Christ's thirst on the cross, a thirst for souls.

We are United in the Hearts of Jesus and Mary!

Wednesday, September 2, 2009

Marking Time

The past few weeks have been a whirlwind of marking time. Mom is starting a new job. Patrick is off to college as a Freshman. Today, I returned to the University of Saint Thomas for my junior year of college. Things are coming around to me for the second time: campus ministry retreat, familiar faces, greeting a new class of Freshman, catching up with friends I haven't seen all summer.

And time is marked as new experiences show themselves. I will no longer be taking theory. The campus landscape changes by the day. I am taking on new responsibilities and I do not look at things the same way I did one or two years ago. (Hopefully I am more Eucharistic centred.) One of the biggest changes is living in the Catholic Studies Men's House. I moved in today to a house owned by UST where I will live with four other men coupled with another house of four in the Fraternity of Saint Michael. Suddenly I am back at school but in a way I have never been before. Life seems to take form. God has his hand in everything and I am giving it all to Him. May I be able to take life moment by moment; may I always find God in everything.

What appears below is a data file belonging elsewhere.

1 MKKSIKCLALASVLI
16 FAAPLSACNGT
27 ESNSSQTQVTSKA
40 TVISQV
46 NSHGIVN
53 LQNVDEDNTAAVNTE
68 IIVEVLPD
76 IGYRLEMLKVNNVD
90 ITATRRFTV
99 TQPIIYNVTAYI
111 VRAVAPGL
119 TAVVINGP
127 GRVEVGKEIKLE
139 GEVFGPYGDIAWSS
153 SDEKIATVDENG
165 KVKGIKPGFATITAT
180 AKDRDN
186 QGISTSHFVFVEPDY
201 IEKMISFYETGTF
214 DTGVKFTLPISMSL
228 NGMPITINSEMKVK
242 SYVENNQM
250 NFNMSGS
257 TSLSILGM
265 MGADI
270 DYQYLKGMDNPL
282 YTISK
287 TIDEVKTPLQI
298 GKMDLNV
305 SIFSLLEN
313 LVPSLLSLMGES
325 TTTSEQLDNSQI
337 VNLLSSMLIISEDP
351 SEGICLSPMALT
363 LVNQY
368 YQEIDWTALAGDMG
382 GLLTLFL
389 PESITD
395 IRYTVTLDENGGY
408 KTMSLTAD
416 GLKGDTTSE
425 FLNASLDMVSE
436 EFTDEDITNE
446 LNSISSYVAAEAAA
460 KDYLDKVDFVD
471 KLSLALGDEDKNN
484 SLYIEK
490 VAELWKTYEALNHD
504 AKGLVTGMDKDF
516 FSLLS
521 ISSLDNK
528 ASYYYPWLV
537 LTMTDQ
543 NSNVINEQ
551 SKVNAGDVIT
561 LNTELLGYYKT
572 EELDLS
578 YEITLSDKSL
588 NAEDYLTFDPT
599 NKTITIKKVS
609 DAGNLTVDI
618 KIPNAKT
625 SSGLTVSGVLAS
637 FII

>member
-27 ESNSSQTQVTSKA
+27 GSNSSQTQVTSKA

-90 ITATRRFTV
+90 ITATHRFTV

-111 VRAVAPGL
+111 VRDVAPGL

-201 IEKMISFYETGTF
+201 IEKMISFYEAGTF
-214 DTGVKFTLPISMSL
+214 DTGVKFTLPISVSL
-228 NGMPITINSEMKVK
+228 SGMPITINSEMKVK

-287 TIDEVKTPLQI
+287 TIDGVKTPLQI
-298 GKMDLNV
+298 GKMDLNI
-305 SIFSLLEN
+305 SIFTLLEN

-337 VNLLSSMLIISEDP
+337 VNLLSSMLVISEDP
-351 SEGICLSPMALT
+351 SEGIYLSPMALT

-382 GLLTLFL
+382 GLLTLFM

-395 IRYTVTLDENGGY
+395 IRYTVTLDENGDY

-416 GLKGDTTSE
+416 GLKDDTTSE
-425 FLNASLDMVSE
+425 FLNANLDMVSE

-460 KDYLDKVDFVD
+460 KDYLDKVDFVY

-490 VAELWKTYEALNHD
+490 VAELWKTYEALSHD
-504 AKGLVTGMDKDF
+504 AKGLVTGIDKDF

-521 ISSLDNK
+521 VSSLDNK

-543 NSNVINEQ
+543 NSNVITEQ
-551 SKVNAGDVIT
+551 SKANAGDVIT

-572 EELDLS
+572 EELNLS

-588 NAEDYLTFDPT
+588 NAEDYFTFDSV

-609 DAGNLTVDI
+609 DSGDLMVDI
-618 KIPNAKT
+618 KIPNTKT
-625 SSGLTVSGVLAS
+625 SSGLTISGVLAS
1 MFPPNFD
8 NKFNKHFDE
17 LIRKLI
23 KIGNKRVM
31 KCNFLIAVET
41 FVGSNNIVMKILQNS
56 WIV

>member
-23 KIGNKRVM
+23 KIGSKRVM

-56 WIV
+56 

We never know what direction our lives will take us. We never know when things may begin. We never know when things may end. In all things may God be glorified. As our faiths deepen, we can be more sure that we are right where God wants us even in our biggest struggles.

I'm told Sister Briege McKenna has said:

"Give it all to Jesus. He'll take care of everything!"

We are United in the Hearts of Jesus and Mary!

Tuesday, September 1, 2009

Recent Events and My Musings

It has been nearly two months since I last posted. So much has happened! News channels are brimming with stories, scandals, and debates. What a critical time we live in.

Healthcare Reform